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Archery How Far Is Too Far?

How Far Is Too Far?

Outdoor TV personalities and hunting influencers regularly take long-distance shots on whitetail, elk, and other species. They glorify 100-yard-plus kills and chalk them up to their incredible skills. But you can bet even more footage ends up on the cutting room floor because the buck moved or the arrow deflected or a gust of wind blew through. Undoubtedly, some of these extreme shots end in clean misses or worse — wounded animals.

Just because you can take a shot, doesn’t mean you should.

When hunting with a bow or crossbow, there are several factors we simply can’t account for. Everything would have to go exactly right for one of these long bombs to end in a quick kill. But it often doesn’t play out that way.

In the time it takes an arrow to travel 100 yards, any animal can move just enough for that perfectly placed shot to wind up in the gut or graze its back.

Beyond that, a breeze or the tiniest twig you can’t see from a football field away could send your arrow off course.

You can’t always plan for these variables, but you can count on arrows losing momentum and trajectory taking a nosedive at such long distances — making accurate ranging, precision shot placement, and perfect form absolutely essential to a high-probability hit. But still no guarantees.

These long-distance shots that push the boundaries of bowhunting alsonegate the major draw of archery — the challenge of getting in close.

So how far is too far?

There’s no one-size-fits-all maximum ethical shooting distance. Rig setup, skill level, size of quarry, conditions, and the terrain will influence your ability to accurately make a shot to the vitals.

But it’s certainly not 100 yards — and that goes for champion target archers and celebrity hunters too. Even if you consistently hit 10-rings in competitions, that target can’t move. And you don’t risk it suffering a slow, excruciating death with the slightest error.

Crossbow manufacturers may advertise accuracy up to 100 yards, and that’s great for firing at foam. But it’s just not an ethical distance for hunting.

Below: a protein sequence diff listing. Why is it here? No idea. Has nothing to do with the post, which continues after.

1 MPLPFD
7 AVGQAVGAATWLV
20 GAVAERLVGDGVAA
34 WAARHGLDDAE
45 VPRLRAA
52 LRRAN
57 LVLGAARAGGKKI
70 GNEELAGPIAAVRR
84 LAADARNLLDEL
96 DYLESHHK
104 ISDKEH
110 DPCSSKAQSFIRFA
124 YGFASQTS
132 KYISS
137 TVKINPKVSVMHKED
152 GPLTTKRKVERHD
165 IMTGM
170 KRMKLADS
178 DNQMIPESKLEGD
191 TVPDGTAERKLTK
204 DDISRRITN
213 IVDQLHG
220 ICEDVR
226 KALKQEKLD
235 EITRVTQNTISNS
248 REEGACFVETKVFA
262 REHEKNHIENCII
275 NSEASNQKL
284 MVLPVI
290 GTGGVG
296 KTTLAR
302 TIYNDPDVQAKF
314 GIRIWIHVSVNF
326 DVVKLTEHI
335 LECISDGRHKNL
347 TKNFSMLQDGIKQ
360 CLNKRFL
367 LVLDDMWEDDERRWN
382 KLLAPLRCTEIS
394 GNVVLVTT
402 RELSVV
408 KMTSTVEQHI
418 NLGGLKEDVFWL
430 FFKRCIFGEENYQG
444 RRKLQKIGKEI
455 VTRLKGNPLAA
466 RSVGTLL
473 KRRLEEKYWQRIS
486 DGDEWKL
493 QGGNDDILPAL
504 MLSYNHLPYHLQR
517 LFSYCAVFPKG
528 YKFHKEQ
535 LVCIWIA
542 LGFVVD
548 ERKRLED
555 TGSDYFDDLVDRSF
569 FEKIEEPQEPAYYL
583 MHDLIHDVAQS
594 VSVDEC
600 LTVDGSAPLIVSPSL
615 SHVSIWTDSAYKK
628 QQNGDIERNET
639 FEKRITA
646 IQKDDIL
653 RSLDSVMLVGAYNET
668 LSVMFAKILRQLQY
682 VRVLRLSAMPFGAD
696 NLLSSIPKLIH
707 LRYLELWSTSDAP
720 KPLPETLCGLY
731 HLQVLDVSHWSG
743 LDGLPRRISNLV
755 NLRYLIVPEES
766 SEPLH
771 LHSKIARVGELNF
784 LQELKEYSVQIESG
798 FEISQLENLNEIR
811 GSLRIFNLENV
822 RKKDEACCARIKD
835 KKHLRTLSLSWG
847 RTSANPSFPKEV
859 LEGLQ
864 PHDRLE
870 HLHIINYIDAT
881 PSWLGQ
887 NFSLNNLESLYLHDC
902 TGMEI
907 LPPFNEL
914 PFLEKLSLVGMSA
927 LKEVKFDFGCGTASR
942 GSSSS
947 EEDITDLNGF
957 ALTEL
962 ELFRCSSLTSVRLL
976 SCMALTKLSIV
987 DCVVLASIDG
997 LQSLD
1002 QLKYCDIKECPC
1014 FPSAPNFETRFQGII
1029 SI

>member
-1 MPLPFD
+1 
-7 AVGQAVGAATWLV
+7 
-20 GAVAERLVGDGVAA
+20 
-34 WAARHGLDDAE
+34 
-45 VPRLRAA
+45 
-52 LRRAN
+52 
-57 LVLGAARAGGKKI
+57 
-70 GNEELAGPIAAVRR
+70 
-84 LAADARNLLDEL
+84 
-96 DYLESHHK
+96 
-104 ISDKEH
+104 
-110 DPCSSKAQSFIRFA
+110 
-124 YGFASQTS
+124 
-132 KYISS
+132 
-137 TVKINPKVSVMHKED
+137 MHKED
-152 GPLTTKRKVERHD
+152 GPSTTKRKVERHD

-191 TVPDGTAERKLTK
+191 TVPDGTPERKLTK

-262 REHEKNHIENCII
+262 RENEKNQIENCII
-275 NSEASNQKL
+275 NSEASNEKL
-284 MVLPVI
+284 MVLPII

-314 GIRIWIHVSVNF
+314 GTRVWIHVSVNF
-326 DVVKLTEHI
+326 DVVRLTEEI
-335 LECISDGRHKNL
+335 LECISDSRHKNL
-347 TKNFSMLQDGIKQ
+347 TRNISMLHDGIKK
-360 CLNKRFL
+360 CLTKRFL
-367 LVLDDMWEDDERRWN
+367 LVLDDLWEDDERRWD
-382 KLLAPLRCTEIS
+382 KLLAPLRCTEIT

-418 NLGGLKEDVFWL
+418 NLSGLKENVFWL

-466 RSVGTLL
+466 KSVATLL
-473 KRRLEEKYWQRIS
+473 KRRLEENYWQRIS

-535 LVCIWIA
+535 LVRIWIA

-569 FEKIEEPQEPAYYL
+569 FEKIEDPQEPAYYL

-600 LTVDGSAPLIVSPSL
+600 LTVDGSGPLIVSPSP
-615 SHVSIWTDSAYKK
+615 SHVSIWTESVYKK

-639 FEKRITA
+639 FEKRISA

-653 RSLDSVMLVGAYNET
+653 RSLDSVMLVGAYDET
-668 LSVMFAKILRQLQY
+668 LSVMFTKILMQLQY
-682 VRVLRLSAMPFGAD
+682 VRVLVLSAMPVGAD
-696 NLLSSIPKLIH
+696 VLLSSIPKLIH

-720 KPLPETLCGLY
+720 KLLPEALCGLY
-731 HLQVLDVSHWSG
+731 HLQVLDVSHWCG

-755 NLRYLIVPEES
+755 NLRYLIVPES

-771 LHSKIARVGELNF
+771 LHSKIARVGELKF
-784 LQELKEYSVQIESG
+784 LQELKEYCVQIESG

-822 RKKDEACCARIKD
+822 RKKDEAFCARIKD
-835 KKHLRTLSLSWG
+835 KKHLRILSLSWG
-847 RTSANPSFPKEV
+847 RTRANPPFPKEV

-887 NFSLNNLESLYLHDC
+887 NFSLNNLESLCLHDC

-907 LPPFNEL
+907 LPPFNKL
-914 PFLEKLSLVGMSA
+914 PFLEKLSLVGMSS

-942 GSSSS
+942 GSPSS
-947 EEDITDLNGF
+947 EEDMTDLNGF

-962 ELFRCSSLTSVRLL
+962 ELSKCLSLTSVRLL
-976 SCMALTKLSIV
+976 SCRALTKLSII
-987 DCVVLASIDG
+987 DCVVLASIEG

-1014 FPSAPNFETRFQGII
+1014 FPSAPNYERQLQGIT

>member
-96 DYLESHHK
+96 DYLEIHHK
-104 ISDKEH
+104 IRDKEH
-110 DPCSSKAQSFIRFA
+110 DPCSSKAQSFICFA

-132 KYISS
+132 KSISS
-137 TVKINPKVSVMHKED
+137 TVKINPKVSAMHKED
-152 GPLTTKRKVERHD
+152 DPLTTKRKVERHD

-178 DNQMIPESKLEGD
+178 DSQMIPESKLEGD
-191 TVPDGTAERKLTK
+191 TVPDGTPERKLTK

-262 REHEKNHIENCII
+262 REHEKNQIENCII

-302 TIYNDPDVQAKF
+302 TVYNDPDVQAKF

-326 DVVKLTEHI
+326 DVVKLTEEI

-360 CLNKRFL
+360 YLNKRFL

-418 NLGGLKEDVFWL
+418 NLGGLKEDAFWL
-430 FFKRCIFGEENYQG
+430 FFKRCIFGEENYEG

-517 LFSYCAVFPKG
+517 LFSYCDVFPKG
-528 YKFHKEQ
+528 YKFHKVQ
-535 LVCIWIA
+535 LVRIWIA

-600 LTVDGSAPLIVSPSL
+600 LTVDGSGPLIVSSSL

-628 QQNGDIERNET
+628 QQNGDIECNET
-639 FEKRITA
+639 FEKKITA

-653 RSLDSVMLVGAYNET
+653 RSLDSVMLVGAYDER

Rather than gambling on high-risk shots, bowhunters should focus on accurate ranging, getting as close as possible, and taking only shots with the best odds. Determine your maximum effective range and practice beyond that but never exceed it in a hunting scenario. We owe it to the animals we hunt to stick to ethical shots within our effective range.

20 thoughts on “How Far Is Too Far?”

  1. Bow B

    I agree completely. While the velocity of a crossbow is generally higher than a compound, that doesn’t mean it’s range has increased. Even with the air powered arrow shooters (can’t bring myself to call them bows) with their 400+fps, are susceptible to the same issues of wind and deflection.

    The idea that “Just because you can doesn’t mean you should” extends to powder burners just as much.


  2. Hey Bow Bully,

    How hungry is the family? How little meat is in the freezer? How much additional time remains in the season? How many more days can you be off work?
    I don’t care a hoot about video celebrity or INFLUENCERS! What about subsistence or partial subsistence hunting and NOT this STUFF!
    Just saying…


    • Shootski,
      You really hit at my journey. My parents families on both sides hunted to put food in their bellies, and I grew up with that influence. I hunted for sport most of my life but tempered it with the idea that wasting meat was a sin. Over the last couple of decades I have carried that tradition to processing my own game from the shot to the table. Some of this is because the butchers had no idea how to take care of game animals. I no longer do any catch and release fishing either, and usually only catch what we can eat in the next day or two unless I will be smoking it.